Flora Batson, Dubbed as the “Queen of Song” of the 19th Century

3 Posted by - November 14, 2018 - BLACK WOMEN, LATEST POSTS, MUSIC

Flora Batson, an internationally acclaimed concert singer during the 19th century, was dubbed the “The Double Voiced Queen of Song” because of her vast vocal range.

As a young girl, Batson sang in local choirs. After declining an offer to study music on a full scholarship at Storer college, she continued her career under the management of social reformer Thomas Doutney at various temperance revivals. Her performance in New York City at the Masonic Temple in 1885 is what sparked her professional musical career.

After singing “Six Feet of Earth Make Us All One Size” for ninety consecutive nights, she caught the attention of John G. Bergen, the white manager of the all-black Bergen Star Concert Company. She accepted his invitation into the company, and by 1887 she had achieved national fame as its leading soprano.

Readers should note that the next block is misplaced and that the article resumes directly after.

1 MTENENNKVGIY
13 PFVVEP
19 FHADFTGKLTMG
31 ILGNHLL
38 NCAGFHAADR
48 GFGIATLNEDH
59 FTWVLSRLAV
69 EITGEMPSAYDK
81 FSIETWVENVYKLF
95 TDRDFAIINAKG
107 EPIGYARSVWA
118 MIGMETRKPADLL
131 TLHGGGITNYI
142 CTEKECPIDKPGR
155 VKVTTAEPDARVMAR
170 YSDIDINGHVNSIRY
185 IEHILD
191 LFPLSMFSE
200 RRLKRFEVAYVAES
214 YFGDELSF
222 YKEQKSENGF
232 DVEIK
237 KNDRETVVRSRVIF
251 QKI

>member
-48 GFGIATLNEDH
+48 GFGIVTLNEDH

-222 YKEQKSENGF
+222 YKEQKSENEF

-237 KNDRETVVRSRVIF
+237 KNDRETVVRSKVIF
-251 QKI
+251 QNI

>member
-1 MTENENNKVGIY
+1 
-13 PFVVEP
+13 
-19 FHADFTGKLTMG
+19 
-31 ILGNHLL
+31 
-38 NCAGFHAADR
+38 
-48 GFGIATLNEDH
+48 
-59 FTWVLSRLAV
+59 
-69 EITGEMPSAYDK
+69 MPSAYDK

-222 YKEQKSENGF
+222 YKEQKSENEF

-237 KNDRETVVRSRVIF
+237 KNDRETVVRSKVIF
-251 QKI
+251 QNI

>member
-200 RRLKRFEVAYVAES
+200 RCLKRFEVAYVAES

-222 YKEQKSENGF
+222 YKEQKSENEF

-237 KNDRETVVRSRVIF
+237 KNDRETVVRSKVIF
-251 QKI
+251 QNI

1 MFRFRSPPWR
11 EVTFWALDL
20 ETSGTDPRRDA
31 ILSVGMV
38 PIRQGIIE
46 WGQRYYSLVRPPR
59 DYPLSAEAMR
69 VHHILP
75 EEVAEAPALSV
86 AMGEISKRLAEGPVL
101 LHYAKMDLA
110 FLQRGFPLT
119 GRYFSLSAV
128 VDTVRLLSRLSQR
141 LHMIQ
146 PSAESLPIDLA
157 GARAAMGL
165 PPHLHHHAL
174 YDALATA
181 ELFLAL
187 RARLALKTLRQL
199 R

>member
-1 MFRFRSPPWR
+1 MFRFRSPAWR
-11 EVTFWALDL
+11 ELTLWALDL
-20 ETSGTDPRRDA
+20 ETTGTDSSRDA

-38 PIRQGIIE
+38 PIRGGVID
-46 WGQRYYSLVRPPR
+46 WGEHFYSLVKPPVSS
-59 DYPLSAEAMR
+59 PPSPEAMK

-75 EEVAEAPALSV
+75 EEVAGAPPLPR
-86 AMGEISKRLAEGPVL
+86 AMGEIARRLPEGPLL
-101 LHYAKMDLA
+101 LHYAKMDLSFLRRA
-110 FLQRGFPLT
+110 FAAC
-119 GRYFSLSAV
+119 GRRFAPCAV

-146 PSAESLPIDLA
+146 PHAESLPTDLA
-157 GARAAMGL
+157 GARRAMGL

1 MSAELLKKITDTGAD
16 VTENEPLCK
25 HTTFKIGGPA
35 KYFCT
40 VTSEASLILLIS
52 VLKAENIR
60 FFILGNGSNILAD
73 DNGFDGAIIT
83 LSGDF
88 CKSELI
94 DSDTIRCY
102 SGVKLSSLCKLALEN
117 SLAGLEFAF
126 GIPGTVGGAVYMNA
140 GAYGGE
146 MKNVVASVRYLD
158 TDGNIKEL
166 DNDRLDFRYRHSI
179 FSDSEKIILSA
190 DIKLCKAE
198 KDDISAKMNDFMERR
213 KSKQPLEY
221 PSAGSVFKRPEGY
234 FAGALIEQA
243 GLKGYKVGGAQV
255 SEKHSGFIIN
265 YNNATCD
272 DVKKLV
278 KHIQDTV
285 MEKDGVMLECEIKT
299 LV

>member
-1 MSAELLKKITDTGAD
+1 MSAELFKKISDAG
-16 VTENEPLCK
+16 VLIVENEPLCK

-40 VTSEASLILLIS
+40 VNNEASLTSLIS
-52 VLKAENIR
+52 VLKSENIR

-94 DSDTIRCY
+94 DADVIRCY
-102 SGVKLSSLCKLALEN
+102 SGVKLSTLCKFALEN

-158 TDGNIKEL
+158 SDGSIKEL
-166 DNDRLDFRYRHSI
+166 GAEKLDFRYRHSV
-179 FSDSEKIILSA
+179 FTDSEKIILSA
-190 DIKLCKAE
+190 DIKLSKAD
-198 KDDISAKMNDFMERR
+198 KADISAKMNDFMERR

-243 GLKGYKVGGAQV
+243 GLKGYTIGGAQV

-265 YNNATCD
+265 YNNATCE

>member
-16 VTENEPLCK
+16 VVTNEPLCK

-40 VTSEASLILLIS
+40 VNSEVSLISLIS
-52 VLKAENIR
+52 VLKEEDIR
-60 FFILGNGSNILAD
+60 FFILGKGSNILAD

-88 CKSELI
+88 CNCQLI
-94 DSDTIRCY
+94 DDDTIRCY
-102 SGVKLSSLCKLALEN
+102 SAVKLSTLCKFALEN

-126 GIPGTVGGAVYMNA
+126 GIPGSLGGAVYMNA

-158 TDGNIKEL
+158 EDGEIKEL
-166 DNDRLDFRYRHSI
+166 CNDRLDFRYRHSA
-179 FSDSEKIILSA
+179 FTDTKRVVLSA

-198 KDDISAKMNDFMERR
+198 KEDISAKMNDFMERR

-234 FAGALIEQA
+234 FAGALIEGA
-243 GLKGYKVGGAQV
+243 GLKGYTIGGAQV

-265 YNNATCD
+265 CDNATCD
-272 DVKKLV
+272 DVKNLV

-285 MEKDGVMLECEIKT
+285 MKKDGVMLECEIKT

Batson married Bergen on December 13, 1887 and their interracial marriage made tabloid headlines. Their union was mutually beneficial, as he continued to manage her career while she brought fame and critical acclaim to his company and their marriage. After Bergen’s death in 1896, Batson toured and later remarried.

In 1896, another phase of her singing took place with Black bassist Gerard Miller. The two performed together as a feature duet with the South Before the War Company. International appearances during this time included Great Britain, the Samoan Islands, New Zealand, Australia, Fiji, India, China, and Japan.

Her last years were spent in Philadelphia performing concerts and dramatic presentations. She was one of the most acclaimed Black concert singers of the 19th century.

source:

aaregistry.org/historic_events/view/flora-batson-singers-singer

www.digplanet.com/wiki/Flora_Batson

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